A little up Sackville Street is Napoleons, known by most as Naps. This claims to be the city’s oldest gay nightclub, dating from December 1971. More ambitiously, it also claims to have the longest continuously running gay nightclub in Europe.

Vanilla is Manchester’s main lesbian bar and club. Further up Sackville Street and round the corner on Bloom Street, the Thompson’s Arms, New York New York, and Bloom Street Café, all have long traditions of welcoming gay and lesbian culture.

4) The Village, as an idea, has been around for several decades – at least since the Sixties. Some people recall a competition in which a name for the area – ‘Gaysville' – was suggested. There was a flea market 30 years ago on August Bank Holiday too, and there was a report of a tripe-eating contest. Lovely.

The original impetus seems though to have been that this canal-side location was a warehouse district of the city centre, little frequented by shoppers and office workers during the day or by revellers during the evening. Close to main transport links, it also developed as a red light area. In an age of gay suppression and repression, this twilight zone became an obvious place of rendezvous for ‘queers’.

Major TV dramas which have featured the Village include the legendary Queer as Folk and Bob and Rose (both by Russell T Davies) and Cold Feet. Novelists to have written about the area include Nicholas Blincoe with Manchester Slingback and Coronation Street creator Tony Warren in the brilliant Behind Closed Doors. The latter novel depicts gay life in the Fifties.

The Mardi Gras grew from a small, late Eighties charity event on August Bank Holiday. The Village Charity was formed in 1991 and Mardi Gras became its biggest fundraiser. One of the early money-gathering activities was a Gay Olympics which included handbag throwing. Within a couple of years, Mardi Gras had grown into a huge cross-community Manchester festival. Now it’s called Manchester Pride.

Continue up Canal Street to the junction with Minshull Street.

5) Minshull Street Courts. Here at the end of Canal Street lie the former Police Courts from 1873, now the Crown Courts. It’s ironic that this building, a place of fear for several generations of gay men, should be placed here. See point 8 for an example of repressive measures in which this building has figured. On a more light-hearted note, the street on the other side of the Courts, Aytoun Street, celebrates the dashing but rakish eighteenth century figure of Major Roger Aytoun. His nickname was ‘Spanking Roger’ – from, it should be noted, his love of brawling.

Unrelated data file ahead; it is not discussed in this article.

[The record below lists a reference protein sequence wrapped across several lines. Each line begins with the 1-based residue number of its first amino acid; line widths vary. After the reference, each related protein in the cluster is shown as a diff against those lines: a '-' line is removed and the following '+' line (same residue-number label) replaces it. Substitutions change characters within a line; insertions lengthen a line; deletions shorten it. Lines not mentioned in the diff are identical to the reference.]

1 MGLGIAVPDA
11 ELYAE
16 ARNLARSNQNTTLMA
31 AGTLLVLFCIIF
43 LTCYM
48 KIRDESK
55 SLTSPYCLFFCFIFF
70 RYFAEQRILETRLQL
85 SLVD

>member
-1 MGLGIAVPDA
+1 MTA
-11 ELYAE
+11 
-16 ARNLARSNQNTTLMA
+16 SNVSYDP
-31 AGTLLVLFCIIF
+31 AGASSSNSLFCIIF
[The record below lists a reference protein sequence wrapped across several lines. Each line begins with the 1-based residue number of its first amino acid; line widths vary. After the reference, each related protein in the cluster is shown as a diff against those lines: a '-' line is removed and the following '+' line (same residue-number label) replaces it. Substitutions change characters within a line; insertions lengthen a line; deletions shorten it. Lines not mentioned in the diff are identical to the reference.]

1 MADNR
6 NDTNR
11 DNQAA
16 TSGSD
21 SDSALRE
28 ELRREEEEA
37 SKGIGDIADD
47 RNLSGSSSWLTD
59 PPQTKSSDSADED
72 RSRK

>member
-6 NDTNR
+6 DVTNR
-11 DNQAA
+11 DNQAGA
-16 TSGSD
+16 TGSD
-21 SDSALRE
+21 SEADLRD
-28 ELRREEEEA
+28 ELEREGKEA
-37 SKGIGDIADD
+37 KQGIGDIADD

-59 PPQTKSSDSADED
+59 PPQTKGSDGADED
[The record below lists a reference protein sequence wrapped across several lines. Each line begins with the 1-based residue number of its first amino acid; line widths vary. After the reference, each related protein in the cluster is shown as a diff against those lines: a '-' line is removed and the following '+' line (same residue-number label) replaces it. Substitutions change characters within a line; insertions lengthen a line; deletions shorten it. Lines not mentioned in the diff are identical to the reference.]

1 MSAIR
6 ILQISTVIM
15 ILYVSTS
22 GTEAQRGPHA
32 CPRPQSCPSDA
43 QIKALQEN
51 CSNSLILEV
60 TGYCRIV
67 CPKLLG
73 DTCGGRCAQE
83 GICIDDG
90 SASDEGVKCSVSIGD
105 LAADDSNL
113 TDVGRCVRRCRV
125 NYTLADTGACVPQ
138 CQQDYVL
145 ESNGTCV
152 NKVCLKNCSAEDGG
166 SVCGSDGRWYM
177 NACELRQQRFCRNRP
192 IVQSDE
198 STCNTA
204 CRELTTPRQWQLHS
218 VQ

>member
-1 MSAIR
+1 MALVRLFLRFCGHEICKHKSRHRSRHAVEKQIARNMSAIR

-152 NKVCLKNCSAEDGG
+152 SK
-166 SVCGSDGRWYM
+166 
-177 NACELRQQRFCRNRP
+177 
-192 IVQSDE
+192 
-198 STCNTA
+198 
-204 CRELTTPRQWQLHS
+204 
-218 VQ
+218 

Turn left up Minshull Street to Portland Street, then turn right, past the Portland Hotel and over to Newton Street.

6) On Newton Street, in premises now occupied by the Empire Trading Company, was the former radical book emporium Grassroots. This co-operative began in 1971, moved to Oxford Road, and then to this site in 1976. As well as providing a full range of radical pamphlets, magazines and books on all topics, it also was the first bookshop to present large ranges of gay and lesbian literature. In 1999 it moved again to Wilmslow Road in Rusholme. It closed shortly after.

Continue up Newton Street, moving away from Piccadilly Gardens and turn left into Stevenson Square and then into Hilton Street. Continue over Oldham Street and turn right into Tib Street to the junction with Whittle Street on the left.

7) Close to this spot was the building occupied by the home of the Manchester Labour Press Society (MLPS) between 1893 and 1901. It was one of the most progressive publishers in the country and counted amongst its directors Edward Carpenter (1844-1926), gay poet and visionary. In 1894 he published here, for private circulation, ‘Homogenic Love, and its Place in a Free Society’ which explained and validated homosexual relationships and scorned current legislation.